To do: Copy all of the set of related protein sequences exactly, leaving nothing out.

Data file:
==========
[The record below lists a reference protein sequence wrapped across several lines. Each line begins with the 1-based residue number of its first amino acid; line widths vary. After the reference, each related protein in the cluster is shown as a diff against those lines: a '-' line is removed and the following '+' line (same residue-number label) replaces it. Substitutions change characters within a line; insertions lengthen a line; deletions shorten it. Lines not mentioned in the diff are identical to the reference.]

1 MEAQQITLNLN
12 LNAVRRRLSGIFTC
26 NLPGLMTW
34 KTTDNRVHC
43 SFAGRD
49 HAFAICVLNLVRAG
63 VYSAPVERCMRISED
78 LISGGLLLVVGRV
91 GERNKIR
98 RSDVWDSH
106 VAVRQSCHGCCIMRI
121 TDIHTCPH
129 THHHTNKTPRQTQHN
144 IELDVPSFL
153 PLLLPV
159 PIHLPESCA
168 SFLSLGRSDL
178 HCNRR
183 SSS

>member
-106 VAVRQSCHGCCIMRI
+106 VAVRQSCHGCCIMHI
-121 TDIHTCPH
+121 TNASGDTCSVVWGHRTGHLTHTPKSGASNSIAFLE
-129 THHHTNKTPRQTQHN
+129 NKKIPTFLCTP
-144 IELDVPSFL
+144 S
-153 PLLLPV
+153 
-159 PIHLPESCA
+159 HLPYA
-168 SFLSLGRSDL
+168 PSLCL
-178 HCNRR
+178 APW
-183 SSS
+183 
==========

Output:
[The record below lists a reference protein sequence wrapped across several lines. Each line begins with the 1-based residue number of its first amino acid; line widths vary. After the reference, each related protein in the cluster is shown as a diff against those lines: a '-' line is removed and the following '+' line (same residue-number label) replaces it. Substitutions change characters within a line; insertions lengthen a line; deletions shorten it. Lines not mentioned in the diff are identical to the reference.]

1 MEAQQITLNLN
12 LNAVRRRLSGIFTC
26 NLPGLMTW
34 KTTDNRVHC
43 SFAGRD
49 HAFAICVLNLVRAG
63 VYSAPVERCMRISED
78 LISGGLLLVVGRV
91 GERNKIR
98 RSDVWDSH
106 VAVRQSCHGCCIMRI
121 TDIHTCPH
129 THHHTNKTPRQTQHN
144 IELDVPSFL
153 PLLLPV
159 PIHLPESCA
168 SFLSLGRSDL
178 HCNRR
183 SSS

>member
-106 VAVRQSCHGCCIMRI
+106 VAVRQSCHGCCIMHI
-121 TDIHTCPH
+121 TNASGDTCSVVWGHRTGHLTHTPKSGASNSIAFLE
-129 THHHTNKTPRQTQHN
+129 NKKIPTFLCTP
-144 IELDVPSFL
+144 S
-153 PLLLPV
+153 
-159 PIHLPESCA
+159 HLPYA
-168 SFLSLGRSDL
+168 PSLCL
-178 HCNRR
+178 APW
-183 SSS
+183 